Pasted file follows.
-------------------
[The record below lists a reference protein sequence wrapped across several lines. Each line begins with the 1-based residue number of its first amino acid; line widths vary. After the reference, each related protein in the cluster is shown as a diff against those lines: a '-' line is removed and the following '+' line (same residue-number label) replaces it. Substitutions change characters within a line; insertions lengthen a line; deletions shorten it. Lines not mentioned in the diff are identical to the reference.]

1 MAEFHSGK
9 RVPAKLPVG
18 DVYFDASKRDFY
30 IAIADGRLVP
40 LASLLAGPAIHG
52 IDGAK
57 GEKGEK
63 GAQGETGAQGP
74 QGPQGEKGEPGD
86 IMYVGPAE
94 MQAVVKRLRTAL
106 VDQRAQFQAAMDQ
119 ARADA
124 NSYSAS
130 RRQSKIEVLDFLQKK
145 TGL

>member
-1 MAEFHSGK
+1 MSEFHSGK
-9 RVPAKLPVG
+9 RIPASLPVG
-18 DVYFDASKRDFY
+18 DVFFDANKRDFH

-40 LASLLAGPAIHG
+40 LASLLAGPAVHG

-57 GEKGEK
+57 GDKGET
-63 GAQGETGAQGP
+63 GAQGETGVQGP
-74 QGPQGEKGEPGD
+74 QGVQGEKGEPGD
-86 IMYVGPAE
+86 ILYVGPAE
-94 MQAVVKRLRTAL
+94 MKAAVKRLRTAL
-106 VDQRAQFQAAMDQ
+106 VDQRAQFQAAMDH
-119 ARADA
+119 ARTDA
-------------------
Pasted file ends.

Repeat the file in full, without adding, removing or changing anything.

[The record below lists a reference protein sequence wrapped across several lines. Each line begins with the 1-based residue number of its first amino acid; line widths vary. After the reference, each related protein in the cluster is shown as a diff against those lines: a '-' line is removed and the following '+' line (same residue-number label) replaces it. Substitutions change characters within a line; insertions lengthen a line; deletions shorten it. Lines not mentioned in the diff are identical to the reference.]

1 MAEFHSGK
9 RVPAKLPVG
18 DVYFDASKRDFY
30 IAIADGRLVP
40 LASLLAGPAIHG
52 IDGAK
57 GEKGEK
63 GAQGETGAQGP
74 QGPQGEKGEPGD
86 IMYVGPAE
94 MQAVVKRLRTAL
106 VDQRAQFQAAMDQ
119 ARADA
124 NSYSAS
130 RRQSKIEVLDFLQKK
145 TGL

>member
-1 MAEFHSGK
+1 MSEFHSGK
-9 RVPAKLPVG
+9 RIPASLPVG
-18 DVYFDASKRDFY
+18 DVFFDANKRDFH

-40 LASLLAGPAIHG
+40 LASLLAGPAVHG

-57 GEKGEK
+57 GDKGET
-63 GAQGETGAQGP
+63 GAQGETGVQGP
-74 QGPQGEKGEPGD
+74 QGVQGEKGEPGD
-86 IMYVGPAE
+86 ILYVGPAE
-94 MQAVVKRLRTAL
+94 MKAAVKRLRTAL
-106 VDQRAQFQAAMDQ
+106 VDQRAQFQAAMDH
-119 ARADA
+119 ARTDA